LinkedIn is the number one platform used by professionals and hiring managers—over 95% of recruiters use it regularly. So, it’s important that you have a presence on this very strategic social media platform.

Your LinkedIn profile is essentially an online version of your resume, in addition to highlighting your personal brand. If you’re returning to the workforce or making a career change (or both), we highly recommend you have a profile on LinkedIn.

Here are our top 12 tips to make sure your LinkedIn profile best reflects who you are and what you’re looking for next.


1. Profile photo

LinkedIn has said that profiles with photos are seven times more likely to be viewed by others. That’s why it’s important to try to get a professional photo, or at least have a friend take your photo in good lighting with an updated camera phone. Many industry and networking events now offer this benefit for free for attendees, so you can update your photo for little to no charge.

The key is to make sure your overall image looks professional and approachable. This seems pretty straightforward, but you would be surprised at how many people try to use blurry photos, feature other people or pets or are taken at an odd angle. Some don’t even include a photo at all.

2. Banner photo

When crafting their LinkedIn profile, many people dismiss the headline photo as insignificant or unnecessary. This couldn’t be further from the truth. In terms of personal branding, your headline photo is a huge piece of real estate where you can showcase your brand. In a world where recruiters and hiring managers spend only six seconds to scan a profile and 90 percent of the information processed by the brain is visual (the brain processes images 60,000 times faster than text), the visual element is what draws them in and makes them want to learn more about you.

Search other profiles and take note of what is visually appealing. Then challenge yourself to find an image that sums up your professional personality.

3. Headline

Your headline automatically populates the current or last role you had. This isn’t helpful or relevant when you’ve been out of the workforce or are looking to pivot to something different. You want to use this space to convey your brand and what you’re looking for next. Make sure it’s compelling enough for recruiters and hiring managers to want to keep reading and learn more about you. The headline should convey what you’re looking to do next and not what you’ve done in the past if you are looking to pivot.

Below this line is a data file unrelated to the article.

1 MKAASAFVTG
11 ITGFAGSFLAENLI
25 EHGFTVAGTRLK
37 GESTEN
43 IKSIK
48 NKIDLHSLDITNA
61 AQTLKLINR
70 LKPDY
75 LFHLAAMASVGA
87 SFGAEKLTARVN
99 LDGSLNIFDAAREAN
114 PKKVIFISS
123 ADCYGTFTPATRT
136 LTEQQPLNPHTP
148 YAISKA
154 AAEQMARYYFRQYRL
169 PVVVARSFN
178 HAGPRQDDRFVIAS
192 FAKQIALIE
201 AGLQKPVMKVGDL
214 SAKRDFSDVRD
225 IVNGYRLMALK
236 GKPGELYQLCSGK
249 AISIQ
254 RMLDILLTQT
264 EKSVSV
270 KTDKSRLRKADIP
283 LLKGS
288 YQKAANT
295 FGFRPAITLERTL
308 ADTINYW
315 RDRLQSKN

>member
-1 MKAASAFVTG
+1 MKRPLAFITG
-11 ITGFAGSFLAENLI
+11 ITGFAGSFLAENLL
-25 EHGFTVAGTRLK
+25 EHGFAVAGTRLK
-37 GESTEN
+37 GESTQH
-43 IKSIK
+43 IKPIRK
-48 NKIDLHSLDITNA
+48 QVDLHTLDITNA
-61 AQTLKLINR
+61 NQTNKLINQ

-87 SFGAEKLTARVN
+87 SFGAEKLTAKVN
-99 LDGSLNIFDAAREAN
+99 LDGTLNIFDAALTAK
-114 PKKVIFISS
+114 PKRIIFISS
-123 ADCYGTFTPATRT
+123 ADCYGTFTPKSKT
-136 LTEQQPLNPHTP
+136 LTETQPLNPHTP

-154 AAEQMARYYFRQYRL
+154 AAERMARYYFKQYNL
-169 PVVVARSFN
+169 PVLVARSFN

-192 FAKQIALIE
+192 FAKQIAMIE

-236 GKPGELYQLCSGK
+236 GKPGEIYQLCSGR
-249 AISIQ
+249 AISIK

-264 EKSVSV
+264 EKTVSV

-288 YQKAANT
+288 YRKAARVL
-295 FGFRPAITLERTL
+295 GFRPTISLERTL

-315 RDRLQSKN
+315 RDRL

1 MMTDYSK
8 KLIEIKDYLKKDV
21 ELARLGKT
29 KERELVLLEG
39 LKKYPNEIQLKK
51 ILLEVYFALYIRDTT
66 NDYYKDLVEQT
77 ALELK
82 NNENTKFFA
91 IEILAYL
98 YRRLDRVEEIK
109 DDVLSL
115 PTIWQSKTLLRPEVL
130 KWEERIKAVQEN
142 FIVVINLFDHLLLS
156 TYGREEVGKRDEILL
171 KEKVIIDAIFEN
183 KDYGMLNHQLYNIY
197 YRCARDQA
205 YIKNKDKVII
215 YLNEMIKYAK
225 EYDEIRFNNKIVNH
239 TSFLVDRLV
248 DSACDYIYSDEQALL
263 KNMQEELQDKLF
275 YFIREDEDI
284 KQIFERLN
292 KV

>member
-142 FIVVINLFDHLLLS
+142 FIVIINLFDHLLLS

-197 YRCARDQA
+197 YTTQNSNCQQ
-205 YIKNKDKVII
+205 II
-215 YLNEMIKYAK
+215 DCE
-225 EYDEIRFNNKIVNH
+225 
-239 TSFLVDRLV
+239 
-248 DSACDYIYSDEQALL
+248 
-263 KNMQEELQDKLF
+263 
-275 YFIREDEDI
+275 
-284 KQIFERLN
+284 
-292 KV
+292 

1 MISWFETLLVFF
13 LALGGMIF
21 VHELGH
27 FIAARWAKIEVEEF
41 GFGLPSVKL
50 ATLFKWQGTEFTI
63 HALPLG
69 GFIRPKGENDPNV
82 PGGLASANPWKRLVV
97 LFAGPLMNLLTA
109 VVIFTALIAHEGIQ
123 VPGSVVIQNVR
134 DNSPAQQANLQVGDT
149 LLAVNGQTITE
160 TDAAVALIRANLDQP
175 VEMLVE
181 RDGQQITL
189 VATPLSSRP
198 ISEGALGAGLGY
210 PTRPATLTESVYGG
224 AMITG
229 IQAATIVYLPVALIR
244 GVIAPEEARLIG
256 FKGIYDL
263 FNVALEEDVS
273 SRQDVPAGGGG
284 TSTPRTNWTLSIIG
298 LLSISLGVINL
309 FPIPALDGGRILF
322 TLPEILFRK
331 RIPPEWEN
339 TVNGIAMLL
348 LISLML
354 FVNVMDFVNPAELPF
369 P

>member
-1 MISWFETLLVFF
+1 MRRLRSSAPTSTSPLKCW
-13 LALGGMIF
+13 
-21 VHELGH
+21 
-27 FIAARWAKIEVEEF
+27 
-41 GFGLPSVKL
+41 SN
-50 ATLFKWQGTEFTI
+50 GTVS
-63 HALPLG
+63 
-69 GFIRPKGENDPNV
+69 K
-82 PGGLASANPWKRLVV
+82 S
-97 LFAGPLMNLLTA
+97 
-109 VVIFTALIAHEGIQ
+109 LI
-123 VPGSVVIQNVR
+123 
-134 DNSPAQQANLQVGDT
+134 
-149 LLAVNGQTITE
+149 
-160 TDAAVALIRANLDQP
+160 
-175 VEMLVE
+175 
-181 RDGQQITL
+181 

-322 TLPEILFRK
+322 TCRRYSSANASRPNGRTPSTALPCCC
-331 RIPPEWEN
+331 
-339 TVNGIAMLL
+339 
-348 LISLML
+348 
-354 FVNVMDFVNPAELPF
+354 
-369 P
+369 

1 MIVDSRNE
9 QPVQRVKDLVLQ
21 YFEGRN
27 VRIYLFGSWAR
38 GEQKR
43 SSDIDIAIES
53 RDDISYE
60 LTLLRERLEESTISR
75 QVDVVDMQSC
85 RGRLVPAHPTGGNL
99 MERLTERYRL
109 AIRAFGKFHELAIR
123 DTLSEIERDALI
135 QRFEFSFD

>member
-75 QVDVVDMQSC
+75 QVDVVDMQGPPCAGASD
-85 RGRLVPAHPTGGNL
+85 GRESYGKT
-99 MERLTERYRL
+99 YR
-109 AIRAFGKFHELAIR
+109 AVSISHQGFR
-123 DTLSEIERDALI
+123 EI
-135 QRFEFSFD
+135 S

4. About section

The about section is a longer, more detailed (but not too detailed) version of your headline, and should include about three to five sentences. Give your audience a sense of who you are, what you’re passionate about, and what makes you unique. You want to make sure you include these main points within your summary:

  • skills
  • experience
  • professional interests
  • keywords

Use your pitch as a baseline, add a few more specific details, and then write it from a first-person perspective to infuse some personality and showcase your professional interests. The tricky part is to remember that it’s not all about your past roles and responsibilities, it’s about your skills, the impact and accomplishments gained by using those skills, and how they will apply and help you contribute to where you want to go next.

5. Contact info

Make it as easy as possible for contacts to reach out to you. Include your email and phone number while you are job searching so recruiters can contact you quickly.

6. Location and industry

It’s important to include your location and make sure it’s where you want to look for jobs, especially if you are looking to relocate (unless the company has a majority remote workforce or the type of job you are looking for tends to be remote). Many times, this is the first search term that hiring managers and recruiters use, and you don’t want to be excluded based on this. The same goes for the industry—you want to make sure this matches the industry you are looking to return or pivot to.

7. URL

A good best practice is to personalize your profile URL. Your URL is your profile page web address. Examples are /in/sarahduenwald/ and /in/nancymcjensen/. Sarah’s last name is uncommon, and Nancy combined her maiden name (McSharry) and married name (Jensen). If you have a more common name, you can be a bit creative. Again, while something like this may not seem like a big deal, it’s still a piece of your overall brand, details matter to recruiters and hiring managers and it shows you’re relevant.